Hysteria is a neurosis which manifests ifself by overaction of some parts of the nervous system. The symptoms of hysteria are convulsive seizures, spasms and contractions of the limbs, paralysis, loss of sensation over areas of the body, and affliction of the various internal organs. Most of these symptoms are the result of auto-suggestion and are readily relieved by suggestion from another person.
The condition is far more common among women than in men. Faulty upbringing during childhood predisposes a person to hysteria. Young women with somewhat unequally developed minds and pampered habits can become hysterical due to sudden fright, family worries, grief, or a love affair. Mental changes occur among victims of hysteria. They become whimsical, are dominated by certain fixed ideas, and prove incapable of the same work and concentration as before, they become more excitable and hypersensitive.
Convulsive hysteria is the most market form of hysteria. An attack provoked by some excitement may begin with laughter or weeping, or may give no warning sign. The victim falls into a semi-conscious or unconscious condition. The difference between an epileptic fit and a hysterical fit is that the victim of epilepsy falls don suddenly, injuring himself, whereas a hysterical patient gently subsides into a chair or on to the floor. She moans, moves her head from side to side, and rolls her eyes.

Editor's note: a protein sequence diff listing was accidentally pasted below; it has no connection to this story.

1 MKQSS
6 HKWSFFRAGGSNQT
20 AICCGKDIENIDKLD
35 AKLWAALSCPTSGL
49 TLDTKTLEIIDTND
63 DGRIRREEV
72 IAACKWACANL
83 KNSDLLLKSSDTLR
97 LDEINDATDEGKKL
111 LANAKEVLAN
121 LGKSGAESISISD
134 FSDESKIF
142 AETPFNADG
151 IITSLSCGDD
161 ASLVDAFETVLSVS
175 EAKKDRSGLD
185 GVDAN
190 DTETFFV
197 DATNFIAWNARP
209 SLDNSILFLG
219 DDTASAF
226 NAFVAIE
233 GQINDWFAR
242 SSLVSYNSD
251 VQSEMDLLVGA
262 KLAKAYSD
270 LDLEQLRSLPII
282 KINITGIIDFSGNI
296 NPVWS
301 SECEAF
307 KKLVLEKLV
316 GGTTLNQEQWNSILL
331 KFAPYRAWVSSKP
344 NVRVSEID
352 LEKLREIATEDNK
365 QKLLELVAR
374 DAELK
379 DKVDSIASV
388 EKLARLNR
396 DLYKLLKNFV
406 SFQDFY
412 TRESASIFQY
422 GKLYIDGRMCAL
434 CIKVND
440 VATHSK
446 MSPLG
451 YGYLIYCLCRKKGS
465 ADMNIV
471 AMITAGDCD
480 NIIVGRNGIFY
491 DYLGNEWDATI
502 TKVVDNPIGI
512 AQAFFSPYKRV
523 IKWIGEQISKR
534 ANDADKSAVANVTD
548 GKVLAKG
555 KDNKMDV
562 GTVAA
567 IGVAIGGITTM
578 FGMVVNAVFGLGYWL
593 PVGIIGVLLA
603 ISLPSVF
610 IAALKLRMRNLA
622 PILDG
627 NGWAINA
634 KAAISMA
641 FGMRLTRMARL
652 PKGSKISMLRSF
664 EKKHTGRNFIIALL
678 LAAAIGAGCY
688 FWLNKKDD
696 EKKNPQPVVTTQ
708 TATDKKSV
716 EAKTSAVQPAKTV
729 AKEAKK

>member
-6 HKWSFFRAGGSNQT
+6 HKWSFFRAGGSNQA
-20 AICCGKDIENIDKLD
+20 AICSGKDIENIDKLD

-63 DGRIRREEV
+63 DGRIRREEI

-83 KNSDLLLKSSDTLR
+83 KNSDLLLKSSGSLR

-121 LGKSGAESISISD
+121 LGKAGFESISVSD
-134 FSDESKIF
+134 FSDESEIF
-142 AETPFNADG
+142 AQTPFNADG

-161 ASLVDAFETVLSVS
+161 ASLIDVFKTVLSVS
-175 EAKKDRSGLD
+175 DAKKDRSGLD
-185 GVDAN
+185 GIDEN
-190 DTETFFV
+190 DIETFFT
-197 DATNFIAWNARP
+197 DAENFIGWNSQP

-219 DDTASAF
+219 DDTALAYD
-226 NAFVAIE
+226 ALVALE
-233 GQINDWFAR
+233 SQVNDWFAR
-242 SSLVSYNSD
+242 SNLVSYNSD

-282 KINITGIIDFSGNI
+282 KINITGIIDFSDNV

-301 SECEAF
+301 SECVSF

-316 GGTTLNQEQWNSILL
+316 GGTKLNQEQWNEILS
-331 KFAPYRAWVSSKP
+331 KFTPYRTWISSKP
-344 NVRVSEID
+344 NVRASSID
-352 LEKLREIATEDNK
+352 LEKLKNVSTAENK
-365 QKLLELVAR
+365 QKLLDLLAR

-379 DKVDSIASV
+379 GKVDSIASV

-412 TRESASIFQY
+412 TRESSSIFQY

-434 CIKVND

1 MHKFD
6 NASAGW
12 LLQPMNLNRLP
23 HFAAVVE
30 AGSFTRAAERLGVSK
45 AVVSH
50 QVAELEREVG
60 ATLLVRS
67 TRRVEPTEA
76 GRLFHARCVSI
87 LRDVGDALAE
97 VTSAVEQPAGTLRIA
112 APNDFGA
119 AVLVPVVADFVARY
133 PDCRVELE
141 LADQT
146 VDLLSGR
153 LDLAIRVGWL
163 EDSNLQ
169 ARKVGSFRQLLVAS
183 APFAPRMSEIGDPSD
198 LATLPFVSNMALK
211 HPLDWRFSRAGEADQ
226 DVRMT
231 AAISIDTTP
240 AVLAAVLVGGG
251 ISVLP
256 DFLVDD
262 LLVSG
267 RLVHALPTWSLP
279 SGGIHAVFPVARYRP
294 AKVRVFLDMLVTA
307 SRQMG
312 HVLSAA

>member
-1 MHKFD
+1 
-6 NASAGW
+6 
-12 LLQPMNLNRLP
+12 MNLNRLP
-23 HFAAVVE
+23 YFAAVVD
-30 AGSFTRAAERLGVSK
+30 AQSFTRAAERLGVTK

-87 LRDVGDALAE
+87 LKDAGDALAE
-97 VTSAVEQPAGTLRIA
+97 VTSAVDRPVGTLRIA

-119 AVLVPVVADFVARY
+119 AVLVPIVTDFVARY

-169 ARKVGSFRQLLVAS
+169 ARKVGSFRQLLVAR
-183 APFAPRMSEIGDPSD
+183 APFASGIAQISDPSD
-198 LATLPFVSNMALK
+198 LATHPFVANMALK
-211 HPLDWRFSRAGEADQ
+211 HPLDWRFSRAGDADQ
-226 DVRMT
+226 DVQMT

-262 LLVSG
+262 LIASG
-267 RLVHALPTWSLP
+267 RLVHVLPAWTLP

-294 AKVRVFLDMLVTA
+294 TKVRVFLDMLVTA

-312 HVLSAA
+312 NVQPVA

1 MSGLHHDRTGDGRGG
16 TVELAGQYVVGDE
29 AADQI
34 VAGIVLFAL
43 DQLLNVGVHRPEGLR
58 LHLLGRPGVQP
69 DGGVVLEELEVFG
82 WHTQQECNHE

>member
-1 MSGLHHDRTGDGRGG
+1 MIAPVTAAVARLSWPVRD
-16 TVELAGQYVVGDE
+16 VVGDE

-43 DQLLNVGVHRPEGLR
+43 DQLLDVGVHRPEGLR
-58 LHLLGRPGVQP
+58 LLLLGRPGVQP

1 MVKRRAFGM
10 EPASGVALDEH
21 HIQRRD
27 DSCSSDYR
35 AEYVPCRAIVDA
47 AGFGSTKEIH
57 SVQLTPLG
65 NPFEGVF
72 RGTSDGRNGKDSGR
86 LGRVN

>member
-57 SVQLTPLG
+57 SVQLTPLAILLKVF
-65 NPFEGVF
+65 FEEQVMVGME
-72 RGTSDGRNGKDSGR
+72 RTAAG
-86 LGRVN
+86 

During this stage, she may see visions and exhibit powerful emotion of fear, ecstasy, or joy. Loss of sensationin some parts of the body is often noticed. In some cases, it may even resemble paralysis. The other manifestations are spasms and contractions of the muscles, leading to some deformity if the muscles are too tightly pulled during a fit.
The paralysis accompanying hysteria is generally of a psychological origin, passing off if he attention is strongly diverted or somebody is able to mentally affect the patient, I some cases, the muscles of the larynx become paralyzed and the victim may go about like a mute person for years before some powerful influence forces her to exert her will and the voice box becomes active again.
Hysterial affects only those people who have a weak will power and are given to fantasies of suffering. In some cases there may be some changes that take place in the internal organs of the body. Constant hiccups, barking noises, excessive vomiting, darrhoea, absolute loss of appetite, and profound changes in blood circulation may take place. A joint, especially of the hi or the knee, may become swollen, stiff, and painful and may remain so far months.
Diet To Treat Hysteria
The Patient can continue to take a normal diet. Hysterical patients should be tactfully but firmly handled. They should not be allowed to while away their time in useless pursuits. Enough work to occupy them should be provided, and most important of all, they should not be pampered. They should be exhorted to strengthen their power of resistance and told that there is nothing wrong with them. Techniques of suggestion should be applied to bring them to full recovery. Persuation, psychoanalysis, education, and employment are important in the